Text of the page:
Considering how spacious our apartment was, I think we got a great bargain.  A hotel would have been twice as expensive and feel cramped after a few days of staying in one room.  Another money-saving advantage of an apartment over a hotel room was the kitchen.

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The kitchen was well appointed with good cookware and plenty of plates, bowls, and cups (enough for two meals for five people). The host allowed us to use the spices and condiments which came in handy to finish off a few dishes. We cooked most meals at the apartment instead of dining out, and the kitchen served its purpose well with full size fridge and stove/oven.

The location was awesome. Right across the street we found a swimming pool that is free Monday through Friday (kids loved it!). On Sunday there is a small farmer’s market stand across the street as well. A block down the street is a nice playground with slides and swings and a sprayground where water shoots into the air. About a half mile (1 km) away was Mont Royal Street which had the Metro grocery store and a lot of other shops, cafes, and restaurants.

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The pool across the street from our apartment

The apartment was about 1.5 miles away from the edge of “downtown”.  Our apartment was served by multiple bus routes and it was within walking distance of the subway station.  However, we drove everywhere in the city so did not get a chance to ride on any public transit.  Free on street parking was available on both sides of the street and we always found a space within a half block of the apartment.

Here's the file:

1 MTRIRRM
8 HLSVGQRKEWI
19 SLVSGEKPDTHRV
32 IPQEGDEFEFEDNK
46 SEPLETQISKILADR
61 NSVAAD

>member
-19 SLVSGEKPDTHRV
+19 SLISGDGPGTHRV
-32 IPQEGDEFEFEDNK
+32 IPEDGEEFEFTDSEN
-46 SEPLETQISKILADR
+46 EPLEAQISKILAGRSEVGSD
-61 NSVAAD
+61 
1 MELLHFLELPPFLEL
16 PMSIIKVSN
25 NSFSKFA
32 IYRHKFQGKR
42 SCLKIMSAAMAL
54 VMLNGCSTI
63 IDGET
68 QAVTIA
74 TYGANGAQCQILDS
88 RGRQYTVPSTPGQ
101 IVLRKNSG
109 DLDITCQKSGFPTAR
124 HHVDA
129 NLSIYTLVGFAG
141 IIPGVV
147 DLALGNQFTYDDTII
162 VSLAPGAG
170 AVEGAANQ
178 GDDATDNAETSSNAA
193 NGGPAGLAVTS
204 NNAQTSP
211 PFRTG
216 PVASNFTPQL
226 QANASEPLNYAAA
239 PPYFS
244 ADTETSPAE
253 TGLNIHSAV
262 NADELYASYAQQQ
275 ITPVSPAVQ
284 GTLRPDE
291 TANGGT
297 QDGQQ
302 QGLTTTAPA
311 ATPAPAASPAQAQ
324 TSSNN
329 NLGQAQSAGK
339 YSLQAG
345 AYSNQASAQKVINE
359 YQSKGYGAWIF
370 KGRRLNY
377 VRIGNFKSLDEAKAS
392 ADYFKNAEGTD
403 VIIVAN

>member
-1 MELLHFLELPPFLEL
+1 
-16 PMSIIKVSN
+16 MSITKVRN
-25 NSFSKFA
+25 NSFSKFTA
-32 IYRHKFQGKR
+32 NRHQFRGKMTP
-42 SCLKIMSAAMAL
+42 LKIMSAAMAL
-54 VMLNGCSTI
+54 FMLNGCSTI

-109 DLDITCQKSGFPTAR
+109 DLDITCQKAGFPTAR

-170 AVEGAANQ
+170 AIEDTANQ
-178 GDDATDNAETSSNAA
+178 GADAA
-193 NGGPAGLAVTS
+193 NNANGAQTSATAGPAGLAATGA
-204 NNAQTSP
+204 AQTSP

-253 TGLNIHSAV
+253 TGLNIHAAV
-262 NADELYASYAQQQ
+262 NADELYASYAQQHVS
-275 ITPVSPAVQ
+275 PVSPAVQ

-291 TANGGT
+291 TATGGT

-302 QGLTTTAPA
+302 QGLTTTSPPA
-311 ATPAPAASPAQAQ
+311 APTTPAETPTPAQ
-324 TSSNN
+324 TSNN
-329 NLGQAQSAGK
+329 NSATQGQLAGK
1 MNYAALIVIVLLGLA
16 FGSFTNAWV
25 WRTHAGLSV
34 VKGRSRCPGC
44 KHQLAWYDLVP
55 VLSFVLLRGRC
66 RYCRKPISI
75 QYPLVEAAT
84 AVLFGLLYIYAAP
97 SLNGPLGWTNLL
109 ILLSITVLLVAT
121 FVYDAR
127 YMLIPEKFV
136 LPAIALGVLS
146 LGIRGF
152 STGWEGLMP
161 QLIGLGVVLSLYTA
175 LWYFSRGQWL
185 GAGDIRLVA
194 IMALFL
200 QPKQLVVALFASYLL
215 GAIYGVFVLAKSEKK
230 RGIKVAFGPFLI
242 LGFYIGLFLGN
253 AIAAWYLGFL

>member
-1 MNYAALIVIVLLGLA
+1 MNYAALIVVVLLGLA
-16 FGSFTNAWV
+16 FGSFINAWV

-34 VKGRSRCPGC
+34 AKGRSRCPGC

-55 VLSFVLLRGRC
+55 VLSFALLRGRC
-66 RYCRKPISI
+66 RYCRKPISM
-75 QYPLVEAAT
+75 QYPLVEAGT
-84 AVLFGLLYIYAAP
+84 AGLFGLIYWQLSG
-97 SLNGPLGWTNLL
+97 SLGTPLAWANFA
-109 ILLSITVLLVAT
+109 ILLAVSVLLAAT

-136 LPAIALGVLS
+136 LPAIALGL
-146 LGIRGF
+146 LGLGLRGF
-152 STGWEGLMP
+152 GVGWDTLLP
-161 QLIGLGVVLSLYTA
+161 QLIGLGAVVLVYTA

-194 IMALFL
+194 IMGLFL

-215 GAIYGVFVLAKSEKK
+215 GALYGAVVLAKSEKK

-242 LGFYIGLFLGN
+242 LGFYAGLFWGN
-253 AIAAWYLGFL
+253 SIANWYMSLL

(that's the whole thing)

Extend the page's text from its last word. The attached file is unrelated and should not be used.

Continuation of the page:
We didn’t have any complaints during our stay other than the internet connection.  It was rather flaky and didn’t work for the first couple of days of our stay, however our host had it fixed within one business day.  There was another brief outage near the end of our stay.

This was our first AirBnB experience.  I would summarize the apartment rental as a great value in a great location.  We could have stayed in a nicer hotel for more money, but the spaciousness of the apartment made up for the lack of luxury.  I value being able to spread out and relax more than fancy linens and daily maid service.  We also enjoyed the residential neighborhood where our apartment was located.

 

Eating in Montreal